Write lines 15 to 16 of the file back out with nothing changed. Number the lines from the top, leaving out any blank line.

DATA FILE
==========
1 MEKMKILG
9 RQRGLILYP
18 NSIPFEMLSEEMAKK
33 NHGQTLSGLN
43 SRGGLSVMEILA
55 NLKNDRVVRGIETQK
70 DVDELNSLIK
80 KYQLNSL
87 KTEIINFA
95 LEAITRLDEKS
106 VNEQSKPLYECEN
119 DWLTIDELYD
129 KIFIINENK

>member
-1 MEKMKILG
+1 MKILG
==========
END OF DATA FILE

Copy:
-1 MEKMKILG
+1 MKILG